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Weapons of Mass Destruction (WMD)

Space Systems/Loral China Issues
Fact SheetMay 18, 1998

Allegations that Space Systems/Loral provided missile guidance technology to the Chinese are false.

SS/L makes commercial communications satellites, not launch vehicles. The company did not advise the Chinese on how to fix any problems with the Long March rocket. All company employees were specifically instructed not to provide any such assistance, and the company believes that its employees acted in good faith to comply with the strict and complex requirements of the export control laws.

SS/L maintains rigorous security for launches in China. In addition, before exporting a satellite to China, U.S. satellite companies must obtain an export license from the U.S. Government. The license tightly restricts Chinese access to any part of the satellite and limits the technical data and assistance that may be provided to the Chinese.

Charges by unnamed sources in the press paint an inaccurate picture of the role of the American commercial satellite industry after the February 1996 Long March rocket failure. That failure involved the attempted launch of a satellite manufactured by SS/L for Intelsat, the international communications consortium. Intelsat had selected Long March as its launch vehicle, and the U.S. Government, according to law, approved the use of the Chinese booster.

The Chinese - and the Chinese alone - conducted an independent investigation of the launch failure and they determined that the problem was a defective solder joint in the wiring - a "low-tech" matter.

Assertions that SS/L and Hughes made an independent investigation to determine the cause of the launch failure are not correct. The Chinese did not want outsiders probing into the matter. The insurance industry, however, was unwilling to insure future Long March launches unless outside (non-Chinese) engineers concluded that the Chinese had in fact solved their own problem with the Long March. In April 1996, at the insurance companies' insistence, representatives of several satellite companies were asked to review the results of the Chinese investigation to determine if they were adequate.

The satellite companies were not asked to investigate the launch failure independently, nor did they do so. Only after SS/L's customer, Intelsat, agreed to participate did SS/L consent to the request to form the review committee. Hughes and other companies also participated.

The review committee's function was to obtain information from the Chinese, not to help the Chinese solve their problem. The Chinese had come to their conclusion about the cause of the failure before the review committee was initiated. The committee's review determined that the Chinese investigation's conclusion -- that a failed solder joint was the most likely cause of the launch failure -- was correct. The review committee did not perform any tests or provide any test data to the Chinese. The committee did, however, note that further tests by the Chinese would be required to achieve certainty.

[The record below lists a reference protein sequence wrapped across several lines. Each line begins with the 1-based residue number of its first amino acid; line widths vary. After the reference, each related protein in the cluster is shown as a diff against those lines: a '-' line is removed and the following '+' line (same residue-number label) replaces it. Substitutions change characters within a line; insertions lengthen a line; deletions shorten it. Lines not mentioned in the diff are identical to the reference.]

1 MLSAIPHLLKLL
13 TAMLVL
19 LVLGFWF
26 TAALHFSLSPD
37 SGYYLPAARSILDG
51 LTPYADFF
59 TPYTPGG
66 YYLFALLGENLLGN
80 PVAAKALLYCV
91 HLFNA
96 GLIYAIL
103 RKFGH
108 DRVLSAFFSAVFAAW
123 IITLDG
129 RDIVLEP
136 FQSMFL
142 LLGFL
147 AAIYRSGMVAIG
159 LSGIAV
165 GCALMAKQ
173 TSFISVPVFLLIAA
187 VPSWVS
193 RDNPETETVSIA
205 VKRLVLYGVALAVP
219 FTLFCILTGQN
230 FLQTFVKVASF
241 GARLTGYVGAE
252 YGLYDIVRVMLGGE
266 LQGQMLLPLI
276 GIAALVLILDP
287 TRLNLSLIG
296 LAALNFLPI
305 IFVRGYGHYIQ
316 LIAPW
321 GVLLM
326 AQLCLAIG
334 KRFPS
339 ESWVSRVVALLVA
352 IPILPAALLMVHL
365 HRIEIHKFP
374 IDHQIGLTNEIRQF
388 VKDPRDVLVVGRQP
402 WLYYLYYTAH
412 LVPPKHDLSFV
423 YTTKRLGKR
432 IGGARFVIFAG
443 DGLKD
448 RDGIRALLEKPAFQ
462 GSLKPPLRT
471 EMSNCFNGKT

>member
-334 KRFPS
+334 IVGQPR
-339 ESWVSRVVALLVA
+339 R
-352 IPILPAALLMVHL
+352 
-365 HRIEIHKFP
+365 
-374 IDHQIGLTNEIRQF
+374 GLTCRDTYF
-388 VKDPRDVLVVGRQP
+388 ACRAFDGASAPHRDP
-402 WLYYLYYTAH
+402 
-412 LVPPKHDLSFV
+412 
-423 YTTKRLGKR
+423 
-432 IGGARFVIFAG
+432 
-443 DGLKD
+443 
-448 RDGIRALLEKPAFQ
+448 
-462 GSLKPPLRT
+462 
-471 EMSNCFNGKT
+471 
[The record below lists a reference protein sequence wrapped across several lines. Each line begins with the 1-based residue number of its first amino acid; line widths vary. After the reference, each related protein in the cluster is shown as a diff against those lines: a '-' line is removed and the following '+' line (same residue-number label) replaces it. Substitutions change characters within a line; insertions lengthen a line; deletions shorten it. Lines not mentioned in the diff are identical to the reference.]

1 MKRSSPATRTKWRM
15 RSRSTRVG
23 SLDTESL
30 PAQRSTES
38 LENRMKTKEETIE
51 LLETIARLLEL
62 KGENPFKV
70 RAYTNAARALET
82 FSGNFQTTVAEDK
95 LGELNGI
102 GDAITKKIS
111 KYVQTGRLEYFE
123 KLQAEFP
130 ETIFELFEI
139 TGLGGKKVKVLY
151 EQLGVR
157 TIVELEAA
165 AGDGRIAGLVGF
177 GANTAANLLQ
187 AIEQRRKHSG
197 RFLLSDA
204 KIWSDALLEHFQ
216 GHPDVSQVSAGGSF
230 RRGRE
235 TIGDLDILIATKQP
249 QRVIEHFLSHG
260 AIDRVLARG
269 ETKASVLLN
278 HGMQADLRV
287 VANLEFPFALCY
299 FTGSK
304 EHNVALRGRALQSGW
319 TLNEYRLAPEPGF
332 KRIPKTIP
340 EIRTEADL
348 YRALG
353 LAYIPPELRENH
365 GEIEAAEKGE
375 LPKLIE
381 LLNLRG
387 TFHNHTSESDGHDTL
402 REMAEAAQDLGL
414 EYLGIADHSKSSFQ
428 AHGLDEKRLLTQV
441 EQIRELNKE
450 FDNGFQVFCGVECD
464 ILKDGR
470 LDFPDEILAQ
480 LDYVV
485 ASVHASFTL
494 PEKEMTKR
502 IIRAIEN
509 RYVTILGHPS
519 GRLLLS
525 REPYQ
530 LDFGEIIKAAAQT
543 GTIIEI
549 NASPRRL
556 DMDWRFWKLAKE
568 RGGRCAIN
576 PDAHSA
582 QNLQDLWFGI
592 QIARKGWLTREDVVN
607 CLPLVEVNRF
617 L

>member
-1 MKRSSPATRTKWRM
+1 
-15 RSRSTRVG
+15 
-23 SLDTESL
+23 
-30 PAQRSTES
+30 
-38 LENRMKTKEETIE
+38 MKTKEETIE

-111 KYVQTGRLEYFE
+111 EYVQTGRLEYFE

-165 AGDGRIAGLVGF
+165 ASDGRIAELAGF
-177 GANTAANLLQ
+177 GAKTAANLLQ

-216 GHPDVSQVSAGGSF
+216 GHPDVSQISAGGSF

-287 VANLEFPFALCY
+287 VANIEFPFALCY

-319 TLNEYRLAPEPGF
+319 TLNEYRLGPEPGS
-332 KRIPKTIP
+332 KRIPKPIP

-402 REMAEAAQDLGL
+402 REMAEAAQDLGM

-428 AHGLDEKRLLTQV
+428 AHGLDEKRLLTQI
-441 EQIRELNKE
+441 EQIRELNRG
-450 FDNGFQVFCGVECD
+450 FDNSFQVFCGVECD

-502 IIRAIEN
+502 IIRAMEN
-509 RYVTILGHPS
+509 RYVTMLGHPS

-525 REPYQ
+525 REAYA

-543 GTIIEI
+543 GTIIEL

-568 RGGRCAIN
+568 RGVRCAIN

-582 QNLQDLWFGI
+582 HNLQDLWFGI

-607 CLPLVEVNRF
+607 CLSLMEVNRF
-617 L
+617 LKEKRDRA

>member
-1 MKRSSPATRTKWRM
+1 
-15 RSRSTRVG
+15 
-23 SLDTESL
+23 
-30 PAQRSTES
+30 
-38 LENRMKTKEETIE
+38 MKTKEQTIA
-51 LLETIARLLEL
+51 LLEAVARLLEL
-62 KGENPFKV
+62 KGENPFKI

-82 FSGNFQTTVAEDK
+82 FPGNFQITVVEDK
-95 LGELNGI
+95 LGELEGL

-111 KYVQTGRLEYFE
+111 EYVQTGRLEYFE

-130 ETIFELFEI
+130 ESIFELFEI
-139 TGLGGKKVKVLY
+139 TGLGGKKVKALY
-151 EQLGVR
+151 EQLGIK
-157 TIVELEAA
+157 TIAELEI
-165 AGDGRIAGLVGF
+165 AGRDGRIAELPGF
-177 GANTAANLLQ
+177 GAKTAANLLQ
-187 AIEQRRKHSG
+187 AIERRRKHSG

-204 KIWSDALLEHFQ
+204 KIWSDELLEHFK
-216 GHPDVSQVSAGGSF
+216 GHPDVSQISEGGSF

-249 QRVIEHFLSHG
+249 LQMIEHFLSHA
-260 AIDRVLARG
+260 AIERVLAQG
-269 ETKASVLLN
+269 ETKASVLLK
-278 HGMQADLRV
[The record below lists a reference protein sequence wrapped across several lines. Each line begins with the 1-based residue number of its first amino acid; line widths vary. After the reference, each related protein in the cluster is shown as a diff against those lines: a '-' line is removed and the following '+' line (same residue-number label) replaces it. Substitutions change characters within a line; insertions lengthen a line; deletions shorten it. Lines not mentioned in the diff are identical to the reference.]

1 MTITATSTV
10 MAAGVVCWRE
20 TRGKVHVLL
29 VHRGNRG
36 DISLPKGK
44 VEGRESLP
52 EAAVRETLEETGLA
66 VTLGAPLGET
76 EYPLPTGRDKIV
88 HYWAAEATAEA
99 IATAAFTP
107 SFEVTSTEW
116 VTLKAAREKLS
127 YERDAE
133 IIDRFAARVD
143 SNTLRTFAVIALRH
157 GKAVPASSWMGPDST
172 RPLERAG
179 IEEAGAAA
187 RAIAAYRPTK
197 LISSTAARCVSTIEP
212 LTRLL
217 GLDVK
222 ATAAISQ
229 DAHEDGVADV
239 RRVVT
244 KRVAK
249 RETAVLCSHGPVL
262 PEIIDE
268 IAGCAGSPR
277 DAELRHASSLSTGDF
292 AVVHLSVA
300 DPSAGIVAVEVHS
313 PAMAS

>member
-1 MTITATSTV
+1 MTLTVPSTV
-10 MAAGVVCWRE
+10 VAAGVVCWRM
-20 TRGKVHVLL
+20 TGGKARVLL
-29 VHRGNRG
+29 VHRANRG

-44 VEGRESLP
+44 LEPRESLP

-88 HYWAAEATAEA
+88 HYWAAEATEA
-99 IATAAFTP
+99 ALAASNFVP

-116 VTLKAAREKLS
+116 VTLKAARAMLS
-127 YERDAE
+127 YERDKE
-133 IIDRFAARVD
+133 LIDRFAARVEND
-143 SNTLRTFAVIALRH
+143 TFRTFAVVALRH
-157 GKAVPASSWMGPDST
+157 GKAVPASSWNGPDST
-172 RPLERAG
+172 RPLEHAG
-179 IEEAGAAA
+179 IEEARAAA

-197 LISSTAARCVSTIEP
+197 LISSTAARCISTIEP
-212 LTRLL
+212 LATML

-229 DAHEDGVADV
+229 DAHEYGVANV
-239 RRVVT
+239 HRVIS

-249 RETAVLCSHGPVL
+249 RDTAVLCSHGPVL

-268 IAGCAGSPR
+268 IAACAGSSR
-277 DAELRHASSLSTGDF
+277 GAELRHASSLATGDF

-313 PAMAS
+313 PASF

This entire activity was carried out openly. Press releases on the review committee's work were issued. While it was underway, SS/L discussed the review committee's work with a number of U.S. officials interested in China's space program. As far as SS/L engineers can determine, no sensitive information - no significant technology - was conveyed to the Chinese. No "secret" or "classified" information was ever discussed with the Chinese or included in any reports provided to the Chinese.

The matter became an issue because, contrary to SS/L's own internal policies, the committee provided a report to the Chinese before consulting with State Department export licensing authorities. As soon as SS/L management learned of this in May 1996, SS/L informed the State Department and the Defense Department. SS/L then made complete disclosure of the facts to the U.S. Government in June 1996 including a detailed, written report of all communications with the Chinese. The company is cooperating fully with a Justice Department investigation and with the relevant congressional committees. Based upon its own review of the matter, SS/L does not believe that any of its employees dealing with China acted illegally or damaged U.S. national security.

Bernard Schwartz, Chairman of Loral Space & Communications Ltd., the parent company of SS/L, was not personally involved in any aspect of this matter. No political favors or benefits of any kind were requested or extended, directly or indirectly, by any means whatever.

Allegations of a connection between the launch failure and a subsequent Presidential authorization for use of Chinese launch services for another SS/L satellite to China are without foundation. The authorization, one of 16 such waivers approved by Presidents Bush and Clinton since 1989, was handled in a routine way by U.S. Government experts. Contrary to the allegations, the waiver did not authorize SS/L to transfer technology to the Chinese; it did not waive the requirement that SS/L obtain all the usual export licenses and approvals relating to the launch. In fact, the export license for the new launch applied the strictest prohibitions on technology transfer and specified that any new launch failure investigation would require a separate license. Loral complies strictly with all U.S. export control laws and regulations.


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